Soviet official propaganda aimed at offsetting charges that Jews in the Soviet Union are oppressed was made available today to American news media representatives accompanying President Nixon on his trip to Moscow. Copies of the current issue of the English-language “Soviet Life,” a monthly distributed regularly in the US, was aboard the Pan American plane which is ferrying about half the media contingent to Moscow. Reporters traveling on TWA, however, said they did not see any copies on their plane. Pan Am has two flights weekly to Moscow.
The May edition of “Soviet Life” carries two illustrated articles, both by lined with Jewish names. The authors claim Jews are contributing handsomely to Soviet development and are honored for their services. They leave the impression that complaints that Jews are victims of discrimination are untrue. They do not mention official barriers to emigration and cultural practices.
One of the articles is headlined “Thirty-Eighth Anniversary of Jewish Autonomous Region.” It is attributed to Lev Shapiro. First Secretary, Birobidzhan Regional Committee of the Communist Party. Shapiro Implies that the population and culture of the province is essentially Jewish. Critics long ago have described Birobidzhan as neither Jewish nor autonomous.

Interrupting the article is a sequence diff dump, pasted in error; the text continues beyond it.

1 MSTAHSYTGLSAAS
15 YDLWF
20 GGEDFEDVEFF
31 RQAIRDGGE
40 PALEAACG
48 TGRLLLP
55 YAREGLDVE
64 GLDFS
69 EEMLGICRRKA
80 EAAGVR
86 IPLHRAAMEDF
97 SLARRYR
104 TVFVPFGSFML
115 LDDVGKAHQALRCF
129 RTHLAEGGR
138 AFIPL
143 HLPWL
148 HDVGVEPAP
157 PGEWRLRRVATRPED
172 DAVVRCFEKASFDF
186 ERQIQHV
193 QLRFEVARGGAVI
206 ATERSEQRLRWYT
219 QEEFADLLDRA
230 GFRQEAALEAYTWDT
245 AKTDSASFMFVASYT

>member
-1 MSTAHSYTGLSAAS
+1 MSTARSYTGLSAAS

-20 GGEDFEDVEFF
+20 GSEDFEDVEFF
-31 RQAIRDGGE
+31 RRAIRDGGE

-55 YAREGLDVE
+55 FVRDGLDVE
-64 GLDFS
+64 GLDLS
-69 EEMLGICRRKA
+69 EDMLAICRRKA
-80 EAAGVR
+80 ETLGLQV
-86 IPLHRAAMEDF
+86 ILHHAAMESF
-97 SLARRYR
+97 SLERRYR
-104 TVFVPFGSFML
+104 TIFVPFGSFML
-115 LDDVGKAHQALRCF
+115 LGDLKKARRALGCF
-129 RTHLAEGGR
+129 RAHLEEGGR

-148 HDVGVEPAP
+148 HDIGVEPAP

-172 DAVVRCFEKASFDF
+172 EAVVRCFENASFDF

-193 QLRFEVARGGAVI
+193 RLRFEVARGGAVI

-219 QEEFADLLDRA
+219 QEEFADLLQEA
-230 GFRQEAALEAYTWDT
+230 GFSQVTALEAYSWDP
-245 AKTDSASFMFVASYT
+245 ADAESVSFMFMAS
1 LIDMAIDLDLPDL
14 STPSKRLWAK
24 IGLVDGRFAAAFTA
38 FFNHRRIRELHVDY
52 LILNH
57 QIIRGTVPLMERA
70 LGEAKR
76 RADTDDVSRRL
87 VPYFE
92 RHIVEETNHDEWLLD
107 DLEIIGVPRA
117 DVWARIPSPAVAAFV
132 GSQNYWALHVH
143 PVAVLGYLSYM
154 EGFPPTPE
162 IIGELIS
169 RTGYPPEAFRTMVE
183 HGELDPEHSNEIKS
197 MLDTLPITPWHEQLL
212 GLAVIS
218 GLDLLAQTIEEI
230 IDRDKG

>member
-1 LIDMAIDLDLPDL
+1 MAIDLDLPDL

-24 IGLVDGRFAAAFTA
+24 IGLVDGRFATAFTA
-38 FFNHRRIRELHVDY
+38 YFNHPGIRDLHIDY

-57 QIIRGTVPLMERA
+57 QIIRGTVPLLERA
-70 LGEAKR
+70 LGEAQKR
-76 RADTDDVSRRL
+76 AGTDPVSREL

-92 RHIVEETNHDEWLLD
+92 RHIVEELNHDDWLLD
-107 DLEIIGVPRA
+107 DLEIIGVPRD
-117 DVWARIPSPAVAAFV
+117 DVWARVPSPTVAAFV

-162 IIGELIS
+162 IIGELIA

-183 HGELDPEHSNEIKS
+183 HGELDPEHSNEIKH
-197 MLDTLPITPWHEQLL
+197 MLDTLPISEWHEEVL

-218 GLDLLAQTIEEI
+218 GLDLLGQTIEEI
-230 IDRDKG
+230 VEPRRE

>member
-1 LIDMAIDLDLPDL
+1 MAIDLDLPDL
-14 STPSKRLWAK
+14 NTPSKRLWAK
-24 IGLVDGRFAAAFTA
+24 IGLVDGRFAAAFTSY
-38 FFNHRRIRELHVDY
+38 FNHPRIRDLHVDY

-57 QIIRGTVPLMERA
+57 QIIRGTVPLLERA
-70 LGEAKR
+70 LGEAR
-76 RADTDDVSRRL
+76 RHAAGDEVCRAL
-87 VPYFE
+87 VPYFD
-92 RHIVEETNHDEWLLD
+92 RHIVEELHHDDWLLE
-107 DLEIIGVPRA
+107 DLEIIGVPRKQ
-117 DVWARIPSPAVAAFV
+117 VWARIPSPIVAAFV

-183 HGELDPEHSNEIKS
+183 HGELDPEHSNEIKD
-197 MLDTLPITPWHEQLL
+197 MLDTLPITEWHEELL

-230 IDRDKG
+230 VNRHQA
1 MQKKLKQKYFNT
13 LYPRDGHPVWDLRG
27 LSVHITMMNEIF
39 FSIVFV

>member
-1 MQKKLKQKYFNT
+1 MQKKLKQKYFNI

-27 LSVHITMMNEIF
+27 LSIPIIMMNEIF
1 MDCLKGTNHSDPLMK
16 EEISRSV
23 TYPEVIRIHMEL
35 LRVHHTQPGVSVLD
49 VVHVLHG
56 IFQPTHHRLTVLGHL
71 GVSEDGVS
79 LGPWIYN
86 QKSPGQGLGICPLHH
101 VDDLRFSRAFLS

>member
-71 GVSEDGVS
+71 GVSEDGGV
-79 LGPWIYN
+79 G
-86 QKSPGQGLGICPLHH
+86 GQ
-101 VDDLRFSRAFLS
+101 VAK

SHOLOM ALEICHEM – SOVIET HERO
Another article consists of four pages on “Places Sholom Aleichem Loved.” Written by Solomon Rabinovich, the article portrays the beloved Jewish author in terms of Soviet ideology. He described how in Sholom Aleichem’s old haunts in the Ukraine “hundreds of thousands” of Jews live happily and hold prestigious jobs.
Rabinovich introduced his article by quoting the “Freiheit” (the pro-Moscow Yiddish newspaper published in New York), as reporting that “hundreds of thousands” in New York saw Sholom Aleichem in the street in the Bronx where he lived” and no New York street bears his name. In contrast, Kiev has a Sholom Aleichem Street and plaque on a house in Kiev where he lived, Rabinovich said.
Pan American manager of groups and charter flights, Charles Mittler, who was aboard the press plane, told the Jewish Telegraphic Agency that Pan American regularly carries “Soviet Life” for passengers on its Moscow runs. They are received at the Pan American office in Washington where they are printed, he said. Asked whether Soviet aircraft to the US carry “America Illustrated,” Mittler smilingly replied they do not.
The Archive of the Jewish Telegraphic Agency includes articles published from 1923 to 2008. Archive stories reflect the journalistic standards and practices of the time they were published.